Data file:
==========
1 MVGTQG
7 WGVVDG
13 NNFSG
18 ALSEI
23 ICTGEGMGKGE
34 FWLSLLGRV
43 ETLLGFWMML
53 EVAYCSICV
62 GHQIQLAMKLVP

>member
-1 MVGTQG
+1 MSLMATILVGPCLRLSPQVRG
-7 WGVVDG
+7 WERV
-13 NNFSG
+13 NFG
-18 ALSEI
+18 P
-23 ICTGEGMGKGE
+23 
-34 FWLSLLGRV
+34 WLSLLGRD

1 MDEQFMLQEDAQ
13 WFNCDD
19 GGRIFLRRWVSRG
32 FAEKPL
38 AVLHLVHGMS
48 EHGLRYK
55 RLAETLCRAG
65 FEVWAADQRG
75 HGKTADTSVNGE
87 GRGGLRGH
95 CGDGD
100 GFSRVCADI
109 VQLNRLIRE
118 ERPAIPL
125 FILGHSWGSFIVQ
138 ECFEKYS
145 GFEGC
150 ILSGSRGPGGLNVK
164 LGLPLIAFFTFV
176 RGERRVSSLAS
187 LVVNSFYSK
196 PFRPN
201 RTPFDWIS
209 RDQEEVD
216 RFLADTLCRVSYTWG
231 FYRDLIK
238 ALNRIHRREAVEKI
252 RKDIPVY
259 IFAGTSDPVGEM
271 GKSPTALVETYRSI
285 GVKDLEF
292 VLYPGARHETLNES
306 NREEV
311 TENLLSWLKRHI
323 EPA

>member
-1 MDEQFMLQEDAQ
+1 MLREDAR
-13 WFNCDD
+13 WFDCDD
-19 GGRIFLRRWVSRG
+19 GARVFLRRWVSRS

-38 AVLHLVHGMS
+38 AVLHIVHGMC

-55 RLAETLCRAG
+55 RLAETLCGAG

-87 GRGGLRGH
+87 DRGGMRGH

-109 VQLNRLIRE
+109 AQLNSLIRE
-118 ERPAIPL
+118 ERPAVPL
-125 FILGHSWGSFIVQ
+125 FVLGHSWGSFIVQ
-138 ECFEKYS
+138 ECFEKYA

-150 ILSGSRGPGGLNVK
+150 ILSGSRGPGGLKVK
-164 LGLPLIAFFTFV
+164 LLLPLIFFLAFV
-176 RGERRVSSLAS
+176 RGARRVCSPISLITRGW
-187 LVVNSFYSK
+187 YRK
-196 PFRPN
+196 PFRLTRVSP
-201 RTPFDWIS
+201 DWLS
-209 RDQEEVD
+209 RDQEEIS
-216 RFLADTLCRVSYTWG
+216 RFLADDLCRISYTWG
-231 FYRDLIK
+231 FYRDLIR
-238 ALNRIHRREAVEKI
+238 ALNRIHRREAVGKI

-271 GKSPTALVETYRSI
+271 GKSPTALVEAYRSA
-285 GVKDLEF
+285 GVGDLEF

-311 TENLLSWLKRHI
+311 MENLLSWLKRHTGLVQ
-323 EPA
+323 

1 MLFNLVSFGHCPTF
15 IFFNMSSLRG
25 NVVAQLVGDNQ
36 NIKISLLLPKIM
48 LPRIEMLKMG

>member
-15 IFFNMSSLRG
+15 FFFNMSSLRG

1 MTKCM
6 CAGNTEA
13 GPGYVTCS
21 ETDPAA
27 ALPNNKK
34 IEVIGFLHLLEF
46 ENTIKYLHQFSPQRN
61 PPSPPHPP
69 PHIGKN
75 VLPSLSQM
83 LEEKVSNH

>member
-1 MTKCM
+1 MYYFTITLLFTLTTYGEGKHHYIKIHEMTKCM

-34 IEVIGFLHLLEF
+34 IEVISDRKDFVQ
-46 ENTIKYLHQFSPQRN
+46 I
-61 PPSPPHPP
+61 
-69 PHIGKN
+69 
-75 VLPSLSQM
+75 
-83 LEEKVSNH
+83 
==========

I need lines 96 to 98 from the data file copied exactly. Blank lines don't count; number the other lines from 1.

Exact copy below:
+231 FYRDLIR
-238 ALNRIHRREAVEKI
+238 ALNRIHRREAVGKI